School has the bad side effect of teaching students that all problems have answers that look like 2, 3, 5, π, √2 and i.
Nothing could be further from the truth. Real life problems have ugly answers that look like the ones in the pdf. Few, very few problems have pretty answers.

For instance:

Looks easy doesn't it? Ask some teacher you hate for the answer. Bet you a dollar he will be in here asking me when he fails. The reason is that most integrals, sum, recurrences, differential equations do not have closed form solutions. But all of them have those ugly solutions.

I ain't saying that there isn't some weird trick that will do your problems, olympiad problem are like that. Kids, come away saying wow, math sure is powerful. Truth is the problems are created to be solved by standard math methods. Those methods work on only a fraction of the possible problems there are.

Those ugly, gibberish methods do about 1000 times as many problems as the ones mathematicians love and keep under their pillow.

In mathematics, you don't understand things. You just get used to them.
I have the result, but I do not yet know how to get it.
All physicists, and a good many quite respectable mathematicians are contemptuous about proof.

## #15 2013-07-14 04:44:39

rete
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### Re: limits of a sum

you are absolutely right,
i got nothing but a bunch of sin and x^4th power, and i do beleve what i am doing is wrong,
but still , i will try and solv this integral, who knows maby i will get lucky and do it , and i hope it is equal to something interesting
new stuff to learn
later edit:
ow god please do not tell me it is equal to pi/2

Last edited by rete (2013-07-14 04:50:49)

## #16 2013-07-14 04:55:45

bobbym

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### Re: limits of a sum

I would suggest you let that integral go. That one has been constructed to beat all the known methods including the numerical ones. It requires many tricks to get the job done.

I will post if I find a standard solution to your sums.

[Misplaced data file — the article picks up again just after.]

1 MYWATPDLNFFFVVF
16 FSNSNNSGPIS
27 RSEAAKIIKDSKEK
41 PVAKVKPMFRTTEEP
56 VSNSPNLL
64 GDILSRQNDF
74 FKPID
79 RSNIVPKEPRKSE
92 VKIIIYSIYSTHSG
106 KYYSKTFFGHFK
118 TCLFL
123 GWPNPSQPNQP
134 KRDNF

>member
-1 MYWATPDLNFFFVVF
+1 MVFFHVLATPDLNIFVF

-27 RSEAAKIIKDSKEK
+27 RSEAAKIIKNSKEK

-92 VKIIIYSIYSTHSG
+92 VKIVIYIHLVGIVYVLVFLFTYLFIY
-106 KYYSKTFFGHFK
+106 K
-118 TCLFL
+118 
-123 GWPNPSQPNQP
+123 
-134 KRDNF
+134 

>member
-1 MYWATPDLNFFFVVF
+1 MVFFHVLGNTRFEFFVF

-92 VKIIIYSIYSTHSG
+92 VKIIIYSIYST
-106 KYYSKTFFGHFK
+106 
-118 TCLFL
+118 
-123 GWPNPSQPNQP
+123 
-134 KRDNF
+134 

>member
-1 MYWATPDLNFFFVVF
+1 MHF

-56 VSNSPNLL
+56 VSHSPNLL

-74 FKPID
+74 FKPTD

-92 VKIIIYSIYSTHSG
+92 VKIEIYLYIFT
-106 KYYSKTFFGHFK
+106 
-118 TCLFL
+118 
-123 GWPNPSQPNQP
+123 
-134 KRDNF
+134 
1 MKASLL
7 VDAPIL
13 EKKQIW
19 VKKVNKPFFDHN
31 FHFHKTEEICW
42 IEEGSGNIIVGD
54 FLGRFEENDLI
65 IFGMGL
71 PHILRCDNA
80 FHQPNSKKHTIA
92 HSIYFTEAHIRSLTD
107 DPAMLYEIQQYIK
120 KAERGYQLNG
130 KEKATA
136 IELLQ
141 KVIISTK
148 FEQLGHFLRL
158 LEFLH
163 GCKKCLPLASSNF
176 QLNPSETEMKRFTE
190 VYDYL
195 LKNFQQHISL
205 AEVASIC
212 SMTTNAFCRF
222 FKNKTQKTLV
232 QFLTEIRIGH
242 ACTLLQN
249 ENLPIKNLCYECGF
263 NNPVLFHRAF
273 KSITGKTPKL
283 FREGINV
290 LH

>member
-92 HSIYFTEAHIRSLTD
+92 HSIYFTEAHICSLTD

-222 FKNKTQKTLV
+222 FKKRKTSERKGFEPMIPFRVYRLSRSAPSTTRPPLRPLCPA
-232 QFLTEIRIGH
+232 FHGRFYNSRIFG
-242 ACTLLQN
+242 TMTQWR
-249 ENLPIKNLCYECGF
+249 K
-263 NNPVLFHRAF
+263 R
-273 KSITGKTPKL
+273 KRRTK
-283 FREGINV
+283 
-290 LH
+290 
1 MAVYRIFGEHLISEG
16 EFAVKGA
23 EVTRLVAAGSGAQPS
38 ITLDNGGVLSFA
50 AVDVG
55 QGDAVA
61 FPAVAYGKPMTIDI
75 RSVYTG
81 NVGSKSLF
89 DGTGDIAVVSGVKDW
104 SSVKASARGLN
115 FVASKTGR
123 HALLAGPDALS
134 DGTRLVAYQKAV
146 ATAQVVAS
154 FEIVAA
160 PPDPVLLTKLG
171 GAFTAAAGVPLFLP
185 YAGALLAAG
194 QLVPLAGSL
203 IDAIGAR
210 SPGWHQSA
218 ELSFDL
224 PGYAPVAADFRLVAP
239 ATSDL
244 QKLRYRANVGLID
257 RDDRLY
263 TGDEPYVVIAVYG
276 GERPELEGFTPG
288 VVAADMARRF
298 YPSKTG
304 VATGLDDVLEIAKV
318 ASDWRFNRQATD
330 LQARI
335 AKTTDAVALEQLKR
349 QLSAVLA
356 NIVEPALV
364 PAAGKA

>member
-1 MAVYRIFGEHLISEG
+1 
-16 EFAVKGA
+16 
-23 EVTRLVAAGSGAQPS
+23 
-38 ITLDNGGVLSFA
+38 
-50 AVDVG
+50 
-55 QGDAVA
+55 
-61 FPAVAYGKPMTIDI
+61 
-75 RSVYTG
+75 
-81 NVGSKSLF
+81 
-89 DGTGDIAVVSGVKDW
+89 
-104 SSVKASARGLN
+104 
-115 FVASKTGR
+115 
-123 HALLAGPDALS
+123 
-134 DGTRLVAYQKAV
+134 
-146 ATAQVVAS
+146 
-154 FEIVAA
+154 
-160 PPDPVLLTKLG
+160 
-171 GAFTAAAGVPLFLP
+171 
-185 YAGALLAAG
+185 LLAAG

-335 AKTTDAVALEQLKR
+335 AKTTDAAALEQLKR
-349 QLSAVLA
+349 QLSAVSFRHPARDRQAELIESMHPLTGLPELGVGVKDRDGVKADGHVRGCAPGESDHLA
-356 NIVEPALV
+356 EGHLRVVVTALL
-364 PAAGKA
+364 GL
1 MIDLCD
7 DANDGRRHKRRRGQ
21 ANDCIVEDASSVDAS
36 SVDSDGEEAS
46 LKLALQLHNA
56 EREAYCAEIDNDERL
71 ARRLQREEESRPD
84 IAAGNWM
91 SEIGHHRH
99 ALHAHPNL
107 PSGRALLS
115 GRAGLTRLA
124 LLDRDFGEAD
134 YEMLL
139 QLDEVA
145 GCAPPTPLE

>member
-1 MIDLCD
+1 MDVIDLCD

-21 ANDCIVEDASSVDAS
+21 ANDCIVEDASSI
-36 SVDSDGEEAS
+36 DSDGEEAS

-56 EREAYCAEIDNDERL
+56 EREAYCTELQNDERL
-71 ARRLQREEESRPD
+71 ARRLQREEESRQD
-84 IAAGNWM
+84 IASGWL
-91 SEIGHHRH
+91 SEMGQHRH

In mathematics, you don't understand things. You just get used to them.
I have the result, but I do not yet know how to get it.
All physicists, and a good many quite respectable mathematicians are contemptuous about proof.

## #17 2013-07-16 17:21:31

rete
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### Re: limits of a sum

ok, after some digging i have found a somewhat close problem, but i still do not understand how did they come up with the answer:
lim of n tends to infinity of sum from k =1 to n of 1/k(k+1)
this is the problem, and the solution given by the book is
you take out the sum and
sum of k=1 to infinity of 1/k -1/(k+1)
wich i get, you just split the terms since you have multiplication not summation
then that equals to 1-1/(n+1)
how do you get that summ?!?!
and the last step lim of a constant = constant and lim of 1/(n+1)=0 witch i get

## #18 2013-07-16 17:33:18

bobbym

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### Re: limits of a sum

Hi;

The technique is called telescoping.

In mathematics, you don't understand things. You just get used to them.
I have the result, but I do not yet know how to get it.
All physicists, and a good many quite respectable mathematicians are contemptuous about proof.

rete
Member

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bobbym(my hero)

## #20 2013-07-16 20:41:09

bobbym

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### Re: limits of a sum

Hi;

Glad to help. Post if you need anything else.

In mathematics, you don't understand things. You just get used to them.
I have the result, but I do not yet know how to get it.
All physicists, and a good many quite respectable mathematicians are contemptuous about proof.

## #21 2013-07-16 22:23:10

anonimnystefy
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### Re: limits of a sum

#### bobbym wrote:

Hi;

The technique is called telescoping.

Of course, when telescoping you have to be careful. I remember a summation from gAr's thread that couldn't just be plainly telescoped.

The limit operator is just an excuse for doing something you know you can't.
“It's the subject that nobody knows anything about that we can all talk about!” ― Richard Feynman
“Taking a new step, uttering a new word, is what people fear most.” ― Fyodor Dostoyevsky, Crime and Punishment

## #22 2013-07-16 22:31:58

bobbym

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### Re: limits of a sum

Hi;

I remember that sum, Luckily, this one telescopes nicely.

In mathematics, you don't understand things. You just get used to them.
I have the result, but I do not yet know how to get it.
All physicists, and a good many quite respectable mathematicians are contemptuous about proof.